Seth MacFarlane calls out Oprah Winfrey for giving a platform to Dr. Phil and others promoting ‘pseudo-science’ during coronavirus pandemic
Dr. Phil McGraw, who achieved prominence on “The Oprah Winfrey Show,” has been inundated with vehement criticism for railing against social distancing and stay-at-home orders during a recent appearance on far-right Laura Ingraham’s Fox News program — and some of that criticism has come from actor/comedian Seth McFarlane. But MacFarlane, Matt Wilstein notes in the Daily Beast, is taking his criticism a step further: he’s also criticizing Winfrey for giving a platform to McGraw, Dr. Mehmet Oz and anti-vaxxer Jenny McCarthy (formerly of MTV).
On April 17, MacFarlane tweeted, “Oprah has done some wonderfully altruistic things with her career, but the use of her platform to amplify the voices of dubious characters rather than legitimate scientists has been a disservice.” And Wilstein notes that McFarlane linked to a Los Angeles Times article that called out McGraw and Oz for — as Wilstein puts it — “spreading medical misinformation during” the coronavirus “crisis.”
Here’s an example of the type of “pseudo-science” McFarlane is referring to: during McGraw’s anti-shutdown rant on Ingraham’s show, he compared the coronavirus pandemic to deaths associated with swimming pools and cigarettes — telling Ingraham, “The fact of the matter is: we have people dying — 45,000 people a year die from automobile accidents, 480,000 from cigarettes…. But we don’t shut the country down for that, but yet, we’re doing it for this.”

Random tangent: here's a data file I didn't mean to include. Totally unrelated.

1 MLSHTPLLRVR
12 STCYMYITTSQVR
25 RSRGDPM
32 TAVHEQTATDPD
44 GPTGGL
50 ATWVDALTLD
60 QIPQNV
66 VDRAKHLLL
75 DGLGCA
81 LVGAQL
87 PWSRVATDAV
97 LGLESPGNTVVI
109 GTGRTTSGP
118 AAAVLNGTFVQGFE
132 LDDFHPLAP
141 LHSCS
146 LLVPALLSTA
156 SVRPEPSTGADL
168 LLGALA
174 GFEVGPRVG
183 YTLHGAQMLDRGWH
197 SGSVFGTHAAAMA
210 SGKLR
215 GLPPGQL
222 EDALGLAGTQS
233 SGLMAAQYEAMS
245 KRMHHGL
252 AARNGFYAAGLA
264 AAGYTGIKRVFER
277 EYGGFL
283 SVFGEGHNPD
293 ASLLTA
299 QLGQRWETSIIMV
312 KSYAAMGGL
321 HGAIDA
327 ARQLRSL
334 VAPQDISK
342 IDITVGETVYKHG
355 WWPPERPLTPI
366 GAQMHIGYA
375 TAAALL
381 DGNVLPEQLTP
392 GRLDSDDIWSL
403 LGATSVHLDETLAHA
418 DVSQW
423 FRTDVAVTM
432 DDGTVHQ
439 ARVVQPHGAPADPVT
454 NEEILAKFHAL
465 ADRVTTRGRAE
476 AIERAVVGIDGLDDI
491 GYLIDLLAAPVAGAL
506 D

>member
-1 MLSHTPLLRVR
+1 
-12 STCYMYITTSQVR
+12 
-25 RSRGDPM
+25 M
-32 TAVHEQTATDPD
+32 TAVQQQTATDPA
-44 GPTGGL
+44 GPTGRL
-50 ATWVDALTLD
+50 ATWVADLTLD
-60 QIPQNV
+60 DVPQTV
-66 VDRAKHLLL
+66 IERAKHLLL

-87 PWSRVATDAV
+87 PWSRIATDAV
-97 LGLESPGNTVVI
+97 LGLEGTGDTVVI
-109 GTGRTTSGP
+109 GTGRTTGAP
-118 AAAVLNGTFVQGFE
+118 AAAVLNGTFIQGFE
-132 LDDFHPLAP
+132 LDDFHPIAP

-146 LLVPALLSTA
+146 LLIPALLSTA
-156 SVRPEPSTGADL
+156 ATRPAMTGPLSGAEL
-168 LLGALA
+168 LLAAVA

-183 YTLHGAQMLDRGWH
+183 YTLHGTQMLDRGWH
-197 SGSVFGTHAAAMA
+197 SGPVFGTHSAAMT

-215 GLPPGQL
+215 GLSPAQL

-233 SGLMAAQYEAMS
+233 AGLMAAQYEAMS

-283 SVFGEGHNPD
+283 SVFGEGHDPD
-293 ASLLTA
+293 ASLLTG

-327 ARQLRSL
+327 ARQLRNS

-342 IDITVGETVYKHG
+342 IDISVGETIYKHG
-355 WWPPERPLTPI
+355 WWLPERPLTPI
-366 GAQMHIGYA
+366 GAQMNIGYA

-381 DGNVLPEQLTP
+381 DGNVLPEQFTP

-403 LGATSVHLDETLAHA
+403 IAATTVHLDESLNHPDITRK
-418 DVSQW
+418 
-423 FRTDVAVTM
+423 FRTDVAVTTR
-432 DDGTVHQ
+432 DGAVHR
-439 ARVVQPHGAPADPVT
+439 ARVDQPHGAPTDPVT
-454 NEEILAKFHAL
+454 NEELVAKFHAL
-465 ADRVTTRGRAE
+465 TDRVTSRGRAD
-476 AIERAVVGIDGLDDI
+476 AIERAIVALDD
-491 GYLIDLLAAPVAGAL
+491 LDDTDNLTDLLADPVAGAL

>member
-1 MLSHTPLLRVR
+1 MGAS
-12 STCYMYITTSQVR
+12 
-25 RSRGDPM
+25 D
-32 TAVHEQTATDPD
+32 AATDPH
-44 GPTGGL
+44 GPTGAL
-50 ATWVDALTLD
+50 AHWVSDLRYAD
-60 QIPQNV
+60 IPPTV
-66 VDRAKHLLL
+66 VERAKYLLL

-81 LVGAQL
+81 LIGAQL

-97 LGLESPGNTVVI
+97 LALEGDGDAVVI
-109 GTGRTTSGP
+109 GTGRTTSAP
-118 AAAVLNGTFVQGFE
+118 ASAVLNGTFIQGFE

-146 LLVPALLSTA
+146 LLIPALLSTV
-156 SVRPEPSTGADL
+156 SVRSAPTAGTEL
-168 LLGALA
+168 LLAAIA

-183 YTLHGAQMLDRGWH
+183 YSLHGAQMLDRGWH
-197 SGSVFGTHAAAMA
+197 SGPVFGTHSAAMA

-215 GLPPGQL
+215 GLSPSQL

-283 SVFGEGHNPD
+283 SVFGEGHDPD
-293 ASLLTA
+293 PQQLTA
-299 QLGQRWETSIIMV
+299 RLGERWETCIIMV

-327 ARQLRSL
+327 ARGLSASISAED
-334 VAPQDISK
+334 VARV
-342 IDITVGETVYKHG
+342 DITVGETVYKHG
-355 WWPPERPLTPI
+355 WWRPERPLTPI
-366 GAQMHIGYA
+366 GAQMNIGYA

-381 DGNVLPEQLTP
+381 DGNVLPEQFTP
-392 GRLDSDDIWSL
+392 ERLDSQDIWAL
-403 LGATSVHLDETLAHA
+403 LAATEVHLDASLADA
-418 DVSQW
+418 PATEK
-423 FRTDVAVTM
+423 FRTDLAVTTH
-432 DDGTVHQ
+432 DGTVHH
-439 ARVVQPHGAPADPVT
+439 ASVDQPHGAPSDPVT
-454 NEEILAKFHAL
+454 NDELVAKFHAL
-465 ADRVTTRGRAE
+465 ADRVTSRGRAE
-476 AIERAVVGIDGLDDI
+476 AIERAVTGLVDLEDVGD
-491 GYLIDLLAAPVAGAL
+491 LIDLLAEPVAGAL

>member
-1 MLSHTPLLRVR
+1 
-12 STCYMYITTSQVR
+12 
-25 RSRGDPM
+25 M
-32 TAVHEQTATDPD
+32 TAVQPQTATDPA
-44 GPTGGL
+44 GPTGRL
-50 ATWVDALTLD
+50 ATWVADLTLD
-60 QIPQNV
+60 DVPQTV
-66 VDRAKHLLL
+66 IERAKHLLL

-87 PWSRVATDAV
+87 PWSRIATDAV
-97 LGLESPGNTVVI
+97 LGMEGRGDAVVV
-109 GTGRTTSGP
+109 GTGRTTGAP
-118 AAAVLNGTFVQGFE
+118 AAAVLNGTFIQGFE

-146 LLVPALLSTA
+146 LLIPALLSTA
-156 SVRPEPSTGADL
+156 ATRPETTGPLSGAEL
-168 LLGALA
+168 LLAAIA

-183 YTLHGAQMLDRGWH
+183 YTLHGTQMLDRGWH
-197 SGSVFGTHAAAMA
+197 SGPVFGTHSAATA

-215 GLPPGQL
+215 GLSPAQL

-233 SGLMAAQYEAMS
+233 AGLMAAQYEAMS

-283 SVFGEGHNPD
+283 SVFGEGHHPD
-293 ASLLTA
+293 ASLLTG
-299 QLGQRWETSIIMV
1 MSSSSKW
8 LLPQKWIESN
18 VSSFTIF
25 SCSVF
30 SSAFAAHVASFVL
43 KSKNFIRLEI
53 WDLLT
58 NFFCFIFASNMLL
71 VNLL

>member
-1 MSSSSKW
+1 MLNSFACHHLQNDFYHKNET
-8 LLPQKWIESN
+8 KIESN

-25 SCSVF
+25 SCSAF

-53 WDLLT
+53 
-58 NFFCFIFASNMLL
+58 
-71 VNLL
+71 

@SethMacFarlane Dr. Oz: "Kids are expendable." Dr. Phil: "Swimming pools are worse than Covid". Dr. Phlox: "I'm a… https://t.co/xkBWg9zSGD— John Billingsley (@John Billingsley) 1587165504.0
When MacFarlane appeared on the first episode of Vice TV’s political talk show, “Seat at the Table with Anand Giridharadas,” the creator of “Family Guy” was asked about that tweet — and he reiterated that Winfrey has mostly “used her platform for good” but remained critical of McGraw and Oz.
“The exception to that is the elevation of these purveyors of pseudo-science — people like Dr. Phil, Dr. Oz, all the way back to Jenny McCarthy and the anti-vax movement,” MacFarlane told Vice TV. “And it’s a strange dichotomy that I think a lot of people, particularly right now, are having trouble reconciling. You know this person who has done all of this positive work for the world and yet somehow has gotten caught up in this web of junk science on many occasions. So, it’s a tough thing to balance.”